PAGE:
Why You Shouldn’t Watch Halloween Horror in Bed (Notwithstanding @DarkCorners3)

Today is the day that Canadians go to the ballot box. The results will become clear this evening, but the CBC cable news channel is having a great day as the sun stretches over the land.

I am not as interested in that as I am in enjoying these days before Halloween.

About last week, The Stupendous Wave said that Lucasfilm would air a trailer for Star Wars: The Rise of Skywalker during Monday Night Football, but there was no such trailer. It was a rumor.

Geeks + Gamers discussed what happened with the spurious announcement, pointing out that Esquire picked up the story. Geeks + Gamers in truth remain skeptics of the possibility that the Skywalker Saga will get a satisfying resolution. They were none too happy with Star Wars: The Last Jedi.

CNET reported yesterday that the final trailer for Star Wars: The Rise of Skywalker trailer is airing tonight on ESPN. There have been three official trailers.

The first shows Kylo Ren descending upon Rey, from the sky. It is certainly a bit of fun.

More recently, we got the eerie D23 trailer to enjoy. Many of the moments in that one are edited together from earlier Star Wars movies.

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As this month is October, certain film fans need to enjoy a horror film every night of the month, not an uncommon practice. Horror film devotees often have a custom of announcing a choice of horror film for each night of October.

It impresses me that these fans don`t begin dreaming of awful matters. I think I would begin to have nightmares, visually ingesting that much horror. All the same, I have been able to glean insights into what major horror film fans consider worthy.

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There is a weekly horror film tweet by @DarkCorners3 who is known for the web-series Dark Corners Reviews. The gentleman has made many videos highlighting horror films. His channel is a library of both obscurities and classics.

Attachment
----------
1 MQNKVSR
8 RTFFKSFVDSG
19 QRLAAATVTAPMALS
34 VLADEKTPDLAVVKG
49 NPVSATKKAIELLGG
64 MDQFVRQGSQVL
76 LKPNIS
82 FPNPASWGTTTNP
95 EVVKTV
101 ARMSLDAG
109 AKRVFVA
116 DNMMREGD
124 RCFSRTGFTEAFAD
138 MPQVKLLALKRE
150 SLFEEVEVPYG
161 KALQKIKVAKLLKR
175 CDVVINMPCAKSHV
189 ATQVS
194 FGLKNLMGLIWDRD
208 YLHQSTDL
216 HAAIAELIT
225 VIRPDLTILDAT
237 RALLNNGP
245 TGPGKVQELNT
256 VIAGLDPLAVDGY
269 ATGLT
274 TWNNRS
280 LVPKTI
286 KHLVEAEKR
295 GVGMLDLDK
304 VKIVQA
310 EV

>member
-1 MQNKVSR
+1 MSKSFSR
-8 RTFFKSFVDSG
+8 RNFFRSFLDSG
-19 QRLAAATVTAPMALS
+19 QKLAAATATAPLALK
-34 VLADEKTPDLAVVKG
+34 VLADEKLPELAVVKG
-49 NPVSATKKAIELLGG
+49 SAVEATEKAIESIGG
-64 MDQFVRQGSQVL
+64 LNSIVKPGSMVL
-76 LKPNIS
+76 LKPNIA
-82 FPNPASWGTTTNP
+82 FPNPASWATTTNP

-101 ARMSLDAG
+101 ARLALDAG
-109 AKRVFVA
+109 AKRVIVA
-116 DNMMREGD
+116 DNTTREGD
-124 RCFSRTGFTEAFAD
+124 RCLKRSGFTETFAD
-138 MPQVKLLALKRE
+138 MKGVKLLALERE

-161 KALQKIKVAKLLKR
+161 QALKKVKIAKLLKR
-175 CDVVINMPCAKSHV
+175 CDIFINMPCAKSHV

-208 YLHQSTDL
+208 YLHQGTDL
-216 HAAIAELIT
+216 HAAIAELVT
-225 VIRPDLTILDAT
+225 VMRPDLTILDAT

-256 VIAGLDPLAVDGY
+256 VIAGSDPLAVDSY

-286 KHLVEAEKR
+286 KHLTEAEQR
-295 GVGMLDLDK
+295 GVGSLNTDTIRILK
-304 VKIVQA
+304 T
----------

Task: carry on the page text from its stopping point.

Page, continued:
https://www.goodreads.com/author/show/7789792.Robin_Bailes

Earlier this month I made a reply to one of those weekly review tweets, that was not only brilliantly retweeted by @DarkCorners3 himself, but also by Hammer Horror Films (@FilmsHammer). So I looked again at Dark Corners Reviews.

I listened to his discussions of Peter Cushing, in the role of Dr. Frankenstein, in the 1960s and 70s, and F. W. Murnau, who directed the vampire film Nosferatu, in the 1920s. @DarkCorners3 has clear intelligence for such matters, elaborating on many details of those films that I wasn’t aware of.

I tried to again think of something to match the tone of the reviews of @DarkCorners3. The movie Thor occurred to me, the dark fantasy. Actress Natalie Portman is in the cast as scientist Jane Foster, as is actor Chris Hemsworth as Thor the Avenger.

“So is this how you normally look?“ Jane asks.

“More or less,“ counters Thor.

“It’s a good look!“ exclaims Jane.

Naturally, there was a sequel to Thor two years later, Thor: The Dark World.

Thor is a film that may spare you nightmares, so it could be perfect viewing this month, getting comfy under the sheets, for not feeling like you are dodging the custom of watching something too, too scary.

Thor isn’t a Hammer film, of course, but don`t be deterred, if you are fond of stories of defenders of Earth. Actress Natalie Portman fascinates. The film is also popular enough that there is a good chance you`ve seen it, but by going back to again enjoy the 2011 Marvel adaptation, you could do worse.

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Why Skywalker`s Students Should Have Been Afraid